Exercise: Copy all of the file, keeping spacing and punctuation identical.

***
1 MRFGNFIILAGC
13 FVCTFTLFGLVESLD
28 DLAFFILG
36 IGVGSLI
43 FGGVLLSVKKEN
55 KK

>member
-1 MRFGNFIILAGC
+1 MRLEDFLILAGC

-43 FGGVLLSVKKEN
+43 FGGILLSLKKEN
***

1 MRFGNFIILAGC
13 FVCTFTLFGLVESLD
28 DLAFFILG
36 IGVGSLI
43 FGGVLLSVKKEN
55 KK

>member
-1 MRFGNFIILAGC
+1 MRLEDFLILAGC

-43 FGGVLLSVKKEN
+43 FGGILLSLKKEN